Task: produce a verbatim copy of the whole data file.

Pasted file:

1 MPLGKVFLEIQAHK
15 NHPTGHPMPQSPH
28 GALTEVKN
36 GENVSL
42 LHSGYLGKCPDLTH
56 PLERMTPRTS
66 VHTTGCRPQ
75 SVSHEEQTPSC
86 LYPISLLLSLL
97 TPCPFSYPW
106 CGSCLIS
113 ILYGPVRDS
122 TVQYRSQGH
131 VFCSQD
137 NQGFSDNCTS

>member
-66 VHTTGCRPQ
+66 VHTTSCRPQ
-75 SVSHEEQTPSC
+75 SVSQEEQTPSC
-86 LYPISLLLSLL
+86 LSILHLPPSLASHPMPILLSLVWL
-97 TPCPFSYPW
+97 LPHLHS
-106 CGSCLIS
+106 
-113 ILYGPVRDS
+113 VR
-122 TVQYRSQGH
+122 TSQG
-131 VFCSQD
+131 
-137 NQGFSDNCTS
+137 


1 MPLGKVFLEIQAHK
15 NHPTGHPMPQSPH
28 GALTEVKN
36 GENVSL
42 LHSGYLGKCPDLTH
56 PLERMTPRTS
66 VHTTGCRPQ
75 SVSHEEQTPSC
86 LYPISLLLSLL
97 TPCPFSYPW
106 CGSCLIS
113 ILYGPVRDS
122 TVQYRSQGH
131 VFCSQD
137 NQGFSDNCTS

>member
-66 VHTTGCRPQ
+66 VHTTSCRPQ
-75 SVSHEEQTPSC
+75 SVSQEEQTPSC
-86 LYPISLLLSLL
+86 LSILHLPPSLASHPMPILLSLVWL
-97 TPCPFSYPW
+97 LPHLHS
-106 CGSCLIS
+106 
-113 ILYGPVRDS
+113 VR
-122 TVQYRSQGH
+122 TSQG
-131 VFCSQD
+131 
-137 NQGFSDNCTS
+137 